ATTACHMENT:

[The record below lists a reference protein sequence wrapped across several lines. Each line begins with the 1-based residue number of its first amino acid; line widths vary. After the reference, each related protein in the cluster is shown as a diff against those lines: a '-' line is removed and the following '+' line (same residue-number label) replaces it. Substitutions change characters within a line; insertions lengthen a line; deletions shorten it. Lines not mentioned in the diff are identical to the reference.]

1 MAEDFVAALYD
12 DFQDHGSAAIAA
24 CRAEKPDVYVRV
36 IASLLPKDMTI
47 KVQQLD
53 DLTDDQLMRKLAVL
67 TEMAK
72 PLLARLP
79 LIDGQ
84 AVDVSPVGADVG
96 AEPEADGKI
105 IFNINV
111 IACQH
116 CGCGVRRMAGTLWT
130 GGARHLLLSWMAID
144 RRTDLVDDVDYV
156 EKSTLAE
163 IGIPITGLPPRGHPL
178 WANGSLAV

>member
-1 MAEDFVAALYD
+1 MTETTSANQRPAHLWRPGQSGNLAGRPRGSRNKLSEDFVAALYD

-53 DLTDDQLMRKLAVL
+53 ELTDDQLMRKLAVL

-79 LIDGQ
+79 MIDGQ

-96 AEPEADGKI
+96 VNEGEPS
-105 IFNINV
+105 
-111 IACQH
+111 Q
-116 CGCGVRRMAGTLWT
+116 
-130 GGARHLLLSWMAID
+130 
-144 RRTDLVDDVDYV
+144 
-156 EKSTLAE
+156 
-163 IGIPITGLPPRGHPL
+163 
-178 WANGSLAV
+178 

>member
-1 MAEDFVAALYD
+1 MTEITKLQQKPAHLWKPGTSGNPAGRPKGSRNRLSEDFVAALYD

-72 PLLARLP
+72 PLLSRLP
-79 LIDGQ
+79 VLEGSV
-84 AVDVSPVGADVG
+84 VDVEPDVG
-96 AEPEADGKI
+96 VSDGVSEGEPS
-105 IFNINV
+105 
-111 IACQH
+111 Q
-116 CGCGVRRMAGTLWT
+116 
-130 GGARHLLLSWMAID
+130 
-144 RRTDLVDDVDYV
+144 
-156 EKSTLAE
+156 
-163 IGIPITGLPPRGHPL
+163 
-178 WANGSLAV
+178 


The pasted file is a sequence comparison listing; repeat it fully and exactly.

[The record below lists a reference protein sequence wrapped across several lines. Each line begins with the 1-based residue number of its first amino acid; line widths vary. After the reference, each related protein in the cluster is shown as a diff against those lines: a '-' line is removed and the following '+' line (same residue-number label) replaces it. Substitutions change characters within a line; insertions lengthen a line; deletions shorten it. Lines not mentioned in the diff are identical to the reference.]

1 MAEDFVAALYD
12 DFQDHGSAAIAA
24 CRAEKPDVYVRV
36 IASLLPKDMTI
47 KVQQLD
53 DLTDDQLMRKLAVL
67 TEMAK
72 PLLARLP
79 LIDGQ
84 AVDVSPVGADVG
96 AEPEADGKI
105 IFNINV
111 IACQH
116 CGCGVRRMAGTLWT
130 GGARHLLLSWMAID
144 RRTDLVDDVDYV
156 EKSTLAE
163 IGIPITGLPPRGHPL
178 WANGSLAV

>member
-1 MAEDFVAALYD
+1 MTETTSANQRPAHLWRPGQSGNLAGRPRGSRNKLSEDFVAALYD

-53 DLTDDQLMRKLAVL
+53 ELTDDQLMRKLAVL

-79 LIDGQ
+79 MIDGQ

-96 AEPEADGKI
+96 VNEGEPS
-105 IFNINV
+105 
-111 IACQH
+111 Q
-116 CGCGVRRMAGTLWT
+116 
-130 GGARHLLLSWMAID
+130 
-144 RRTDLVDDVDYV
+144 
-156 EKSTLAE
+156 
-163 IGIPITGLPPRGHPL
+163 
-178 WANGSLAV
+178 

>member
-1 MAEDFVAALYD
+1 MTEITKLQQKPAHLWKPGTSGNPAGRPKGSRNRLSEDFVAALYD

-72 PLLARLP
+72 PLLSRLP
-79 LIDGQ
+79 VLEGSV
-84 AVDVSPVGADVG
+84 VDVEPDVG
-96 AEPEADGKI
+96 VSDGVSEGEPS
-105 IFNINV
+105 
-111 IACQH
+111 Q
-116 CGCGVRRMAGTLWT
+116 
-130 GGARHLLLSWMAID
+130 
-144 RRTDLVDDVDYV
+144 
-156 EKSTLAE
+156 
-163 IGIPITGLPPRGHPL
+163 
-178 WANGSLAV
+178 